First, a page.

Wendy Schluchter, chair of biology, and Deborah Hadaway, director of design and construction in Facilities Services, collaborated on how best to upgrade this laboratory classroom, where students take classes in population genetics and ecology and evolution.
The result is that outdated lab benches have been replaced with custom-designed benches seating four to a table. Each bench includes space for students to store their bags and laboratory equipment. Students will also have access to shared monitors, CPUs and electrical outlets at each table.
The impetus for this renovation came from Mahyar Amouzegar, provost and senior vice president of academic affairs, who asked faculty to submit facilities upgrades proposals, Schluchter said.
With fresh paint, a window renovation and a new storage area, this classroom upgrade offers a more inviting and practical space for students to learn, Schluchter said: “It’s amazing.”
Engineering Room 306
This classroom is used by students for group study round-the-clock, but needed a facelift.
John Young in Facility Services worked with College of Engineering faculty to arrange for the room to be painted along with furniture upgrades including refinishing conference tables and new chairs.
Warren Davis, associate vice president for Facility Services, said additional improvements are planned for the College of Engineering, including modernizing the elevators in the building.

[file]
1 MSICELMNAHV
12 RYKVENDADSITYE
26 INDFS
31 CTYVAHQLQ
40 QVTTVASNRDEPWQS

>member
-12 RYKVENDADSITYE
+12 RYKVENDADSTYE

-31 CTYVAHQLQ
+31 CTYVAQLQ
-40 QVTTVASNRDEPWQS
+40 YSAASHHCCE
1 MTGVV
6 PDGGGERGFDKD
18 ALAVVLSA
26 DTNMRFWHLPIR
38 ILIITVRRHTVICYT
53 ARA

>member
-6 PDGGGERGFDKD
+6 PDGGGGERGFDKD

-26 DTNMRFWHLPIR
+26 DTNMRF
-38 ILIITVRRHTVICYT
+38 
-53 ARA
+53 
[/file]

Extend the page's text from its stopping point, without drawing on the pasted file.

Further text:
“We’re trying to standardize expectation and quality,” Davis said.
Outside the Engineering Building, the University has installed self-watering planters for greenery, an effort to improve campus horticulture and beauty in a way that allows the University to also maximize available facilities maintenance resources.
Performing Arts Building Room 320
This classroom, used in film courses, has been rewired, newly lighted and refurnished to help improve in-class film screenings and discussion.
This project was made possible through a collaboration between Hadaway and Hamp Overton, professor of film and theatre.
Other Changes at the Library
Students will soon find they have more dedicated room on the first floor of the library as the Learning Commons expands. Shelved books in that area are being moved to the upper floors to create more open space for student study in a complement to the library's extended 24-hour schedule during regular fall and spring semesters.
Also, the Bursar’s Office is now permanently located on the first floor of the library, a move that seeks to make logistics easier for students who have grown accustomed to using the one-stop Privateer Enrollment Center located on that floor. No longer will students have to trek to the Administration Building for Bursar-related transactions.
Finally, the Midlo Center for New Orleans Studies has relocated from the first floor of the Liberal Arts Building to a larger space on the third-floor of the library. The new location and space promotes more collaboration with visiting scholars as well as student researchers.
“We really want this to be an interdisciplinary space,” said Mary Niall Mitchell, the center’s co-director and an associate professor of history.